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The Special Feature 2/2021 Editorial: Concert experiences of the future: something old, something new

​When the pandemic forced concerts to remove themselves from halls and clubs to a virtual space, everyone involved found themselves in a completely new situation: listeners, performers, venues and concert producers. At the time of writing, concerts are slowly returning to physical venues around the world, but many things have changed and many more things are in a state of flux. Many things that we were forced to learn under these exceptional circumstances will continue to affect the way we do things even after the pandemic is over.

In the FMQ Special Feature 2/2021, we take a look at the spaces occupied by music – both physical and virtual – where the concert experiences of today and tomorrow are created. 

There are plenty of concert halls, clubs and venues purposely designed for music all around Finland. Santeri Kaipiainen writes about certain particularly interesting concert halls and venues and discusses what the future looks like for them. Annamaija Saarela analyses how concert venues will recover from the pandemic and how the club scene is going to evolve.

Amanda Kauranne, meanwhile, discusses concerts during the pandemic from the perspective of the listener. Interviewees describe their concert experiences and listening moods. In what spaces and circumstances have they listened to concerts? What part did technology play in the concert experience? 

Wif Stenger interviews music professionals whose job it is to produce concert experiences and discusses what streamed concerts could have to offer going forward and what their role might be.


As the coronavirus restrictions are being lifted, both audiences and performers have a hankering to return to live music. It is important that we will continue to be able to perform and experience music in purpose-built spaces that can support and house the music in the best possible way. Restrictions on public gatherings have hit the entire live music sector hard in Finland – musicians, venues and everyone else employed in the industry. Whether we will be able to enjoy live music in the environments meant for it after the pandemic will largely depend on how the public administration will support this sector.

Come what may, live streaming is here to stay, even if its role in the future will probably not be limited to replacing a real live experience. Live streaming can augment concert audiences and improve accessibility, because a live stream can be accessed from anywhere in the world. Also, live streams could evolve into a format all their own and offer something that traditional concerts cannot. These new opportunities may have to do with technological advancements – such as immersive concert experiences or augmented reality – or direct interaction between artist and fans.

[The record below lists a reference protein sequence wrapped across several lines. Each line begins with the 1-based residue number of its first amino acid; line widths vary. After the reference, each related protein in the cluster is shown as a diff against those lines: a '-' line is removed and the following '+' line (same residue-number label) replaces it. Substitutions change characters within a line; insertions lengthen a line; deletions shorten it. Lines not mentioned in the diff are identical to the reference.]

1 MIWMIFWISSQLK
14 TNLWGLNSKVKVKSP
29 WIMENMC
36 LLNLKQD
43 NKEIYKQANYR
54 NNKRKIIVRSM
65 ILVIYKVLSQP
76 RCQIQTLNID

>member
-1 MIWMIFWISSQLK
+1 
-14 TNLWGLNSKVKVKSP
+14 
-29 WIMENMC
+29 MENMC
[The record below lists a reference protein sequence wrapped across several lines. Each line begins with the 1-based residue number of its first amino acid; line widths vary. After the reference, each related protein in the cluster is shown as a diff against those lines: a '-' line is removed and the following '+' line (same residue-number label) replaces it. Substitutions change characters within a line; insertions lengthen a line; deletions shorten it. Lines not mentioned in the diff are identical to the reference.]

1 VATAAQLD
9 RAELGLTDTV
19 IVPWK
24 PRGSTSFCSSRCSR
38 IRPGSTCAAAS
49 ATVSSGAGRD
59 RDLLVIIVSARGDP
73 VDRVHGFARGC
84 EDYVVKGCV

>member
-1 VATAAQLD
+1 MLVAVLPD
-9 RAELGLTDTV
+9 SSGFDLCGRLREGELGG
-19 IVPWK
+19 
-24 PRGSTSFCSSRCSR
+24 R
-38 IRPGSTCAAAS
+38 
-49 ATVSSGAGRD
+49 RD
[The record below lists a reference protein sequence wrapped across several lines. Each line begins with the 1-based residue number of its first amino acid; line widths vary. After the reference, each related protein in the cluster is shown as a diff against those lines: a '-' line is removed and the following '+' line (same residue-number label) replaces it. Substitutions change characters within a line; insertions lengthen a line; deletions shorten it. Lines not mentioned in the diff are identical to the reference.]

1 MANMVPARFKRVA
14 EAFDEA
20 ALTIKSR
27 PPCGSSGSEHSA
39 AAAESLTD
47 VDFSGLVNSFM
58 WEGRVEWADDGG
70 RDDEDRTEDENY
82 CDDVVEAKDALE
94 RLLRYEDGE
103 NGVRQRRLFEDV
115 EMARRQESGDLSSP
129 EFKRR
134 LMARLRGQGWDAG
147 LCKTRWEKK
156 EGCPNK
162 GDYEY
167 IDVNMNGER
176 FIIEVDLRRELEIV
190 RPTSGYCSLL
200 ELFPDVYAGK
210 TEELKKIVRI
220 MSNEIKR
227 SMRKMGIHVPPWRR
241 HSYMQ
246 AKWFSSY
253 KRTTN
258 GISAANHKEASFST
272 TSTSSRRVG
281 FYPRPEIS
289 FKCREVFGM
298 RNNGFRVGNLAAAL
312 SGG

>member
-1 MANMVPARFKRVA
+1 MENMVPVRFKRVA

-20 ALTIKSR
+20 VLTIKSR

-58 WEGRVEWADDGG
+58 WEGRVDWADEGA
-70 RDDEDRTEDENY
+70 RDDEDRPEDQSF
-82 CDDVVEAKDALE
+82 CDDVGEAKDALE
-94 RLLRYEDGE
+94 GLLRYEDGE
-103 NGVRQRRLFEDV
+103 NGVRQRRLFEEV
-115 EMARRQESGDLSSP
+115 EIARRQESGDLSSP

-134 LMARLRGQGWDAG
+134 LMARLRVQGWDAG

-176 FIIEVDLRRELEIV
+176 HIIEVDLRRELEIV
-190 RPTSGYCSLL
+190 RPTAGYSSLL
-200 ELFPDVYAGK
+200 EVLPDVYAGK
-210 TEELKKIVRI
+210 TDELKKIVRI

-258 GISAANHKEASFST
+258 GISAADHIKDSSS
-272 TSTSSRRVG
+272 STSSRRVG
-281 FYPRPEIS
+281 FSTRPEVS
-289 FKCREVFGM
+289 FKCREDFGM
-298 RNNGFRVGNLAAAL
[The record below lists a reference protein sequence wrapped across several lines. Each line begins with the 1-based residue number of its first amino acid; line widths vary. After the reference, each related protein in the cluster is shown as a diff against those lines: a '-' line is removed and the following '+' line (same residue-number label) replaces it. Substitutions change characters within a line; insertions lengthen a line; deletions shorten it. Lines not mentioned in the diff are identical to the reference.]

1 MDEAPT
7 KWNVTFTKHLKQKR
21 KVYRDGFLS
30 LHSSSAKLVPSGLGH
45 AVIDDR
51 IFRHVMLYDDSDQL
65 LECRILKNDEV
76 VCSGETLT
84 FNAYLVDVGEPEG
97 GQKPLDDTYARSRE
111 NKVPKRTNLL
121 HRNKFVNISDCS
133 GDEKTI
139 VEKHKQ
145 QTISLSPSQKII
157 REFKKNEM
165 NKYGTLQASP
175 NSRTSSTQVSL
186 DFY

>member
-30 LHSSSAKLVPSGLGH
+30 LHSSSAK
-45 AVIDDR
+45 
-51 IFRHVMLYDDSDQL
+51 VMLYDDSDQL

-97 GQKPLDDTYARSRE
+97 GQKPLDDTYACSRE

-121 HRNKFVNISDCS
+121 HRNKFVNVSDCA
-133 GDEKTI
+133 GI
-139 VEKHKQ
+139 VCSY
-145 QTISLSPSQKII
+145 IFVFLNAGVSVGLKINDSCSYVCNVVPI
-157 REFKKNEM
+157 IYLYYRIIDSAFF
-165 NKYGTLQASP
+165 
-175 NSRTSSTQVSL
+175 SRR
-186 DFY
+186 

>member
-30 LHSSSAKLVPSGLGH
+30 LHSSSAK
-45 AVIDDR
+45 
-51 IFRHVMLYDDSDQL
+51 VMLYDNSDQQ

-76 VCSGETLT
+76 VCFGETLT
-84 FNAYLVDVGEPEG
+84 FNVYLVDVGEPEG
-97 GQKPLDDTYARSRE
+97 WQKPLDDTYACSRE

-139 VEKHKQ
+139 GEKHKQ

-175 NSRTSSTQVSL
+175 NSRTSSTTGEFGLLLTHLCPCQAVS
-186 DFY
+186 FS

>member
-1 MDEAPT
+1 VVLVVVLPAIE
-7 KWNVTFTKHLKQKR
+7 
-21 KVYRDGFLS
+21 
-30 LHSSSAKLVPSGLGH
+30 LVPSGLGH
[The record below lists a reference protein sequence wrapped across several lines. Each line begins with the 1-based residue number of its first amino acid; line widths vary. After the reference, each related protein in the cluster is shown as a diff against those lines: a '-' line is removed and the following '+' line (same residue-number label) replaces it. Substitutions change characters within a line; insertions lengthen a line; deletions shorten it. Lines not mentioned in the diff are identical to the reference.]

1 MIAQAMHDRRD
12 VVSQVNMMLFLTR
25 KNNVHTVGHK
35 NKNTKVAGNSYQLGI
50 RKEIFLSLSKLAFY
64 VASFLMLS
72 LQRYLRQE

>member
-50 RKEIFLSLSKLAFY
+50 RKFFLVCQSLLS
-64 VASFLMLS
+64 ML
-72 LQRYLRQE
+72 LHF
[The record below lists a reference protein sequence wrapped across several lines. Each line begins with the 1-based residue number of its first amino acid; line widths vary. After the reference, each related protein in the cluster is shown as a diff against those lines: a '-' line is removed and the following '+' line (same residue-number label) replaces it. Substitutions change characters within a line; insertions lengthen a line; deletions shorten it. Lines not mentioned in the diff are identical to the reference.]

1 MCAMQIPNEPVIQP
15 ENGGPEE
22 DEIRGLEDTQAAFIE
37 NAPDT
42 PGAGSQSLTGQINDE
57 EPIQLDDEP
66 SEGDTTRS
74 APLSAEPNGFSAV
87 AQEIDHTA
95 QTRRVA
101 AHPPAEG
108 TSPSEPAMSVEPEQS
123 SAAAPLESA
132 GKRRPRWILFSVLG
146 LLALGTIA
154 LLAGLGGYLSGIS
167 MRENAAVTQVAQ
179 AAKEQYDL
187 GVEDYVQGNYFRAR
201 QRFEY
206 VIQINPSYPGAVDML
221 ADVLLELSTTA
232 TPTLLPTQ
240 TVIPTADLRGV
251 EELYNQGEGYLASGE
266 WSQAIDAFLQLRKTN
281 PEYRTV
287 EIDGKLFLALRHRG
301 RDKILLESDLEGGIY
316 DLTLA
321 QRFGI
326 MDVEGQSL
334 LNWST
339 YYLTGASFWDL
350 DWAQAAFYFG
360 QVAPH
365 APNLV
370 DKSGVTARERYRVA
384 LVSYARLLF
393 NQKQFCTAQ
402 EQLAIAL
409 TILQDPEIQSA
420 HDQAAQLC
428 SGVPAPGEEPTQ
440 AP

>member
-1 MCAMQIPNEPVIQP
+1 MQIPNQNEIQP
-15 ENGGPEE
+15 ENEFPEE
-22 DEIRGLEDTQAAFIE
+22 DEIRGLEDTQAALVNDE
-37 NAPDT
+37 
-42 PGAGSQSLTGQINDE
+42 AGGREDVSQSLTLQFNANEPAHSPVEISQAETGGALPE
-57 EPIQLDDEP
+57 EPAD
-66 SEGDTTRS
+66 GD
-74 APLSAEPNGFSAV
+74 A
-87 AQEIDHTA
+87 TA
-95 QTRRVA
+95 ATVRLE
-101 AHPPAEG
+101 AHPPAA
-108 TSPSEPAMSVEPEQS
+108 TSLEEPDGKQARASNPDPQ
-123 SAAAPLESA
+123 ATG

Streaming may become even more important as the generation that grew up with games and social media become adult consumers. Their idea of a live music experience may be very different from those of previous generations. However, we should remember that rather a high level of technology is required for accessing a concert stream, and in this sense listeners around the world are definitely not on an equal footing.


In the future, venues and concert organisers must find answers to a multitude of questions related not only to technology but also to accessibility and ecological sustainability.

Ultimately, however, every concert is about music and its makers, performers and audiences. For their symbiosis to work and for us to be able to return to enjoying music as we used to, concerts must be able to offer experiences that listeners re prepared to pay for; and on the other hand, to ensure that such experiences will be offered, we must ensure that performers, creators and the vast crowd of professionals who organise concerts receive a decent compensation for their work.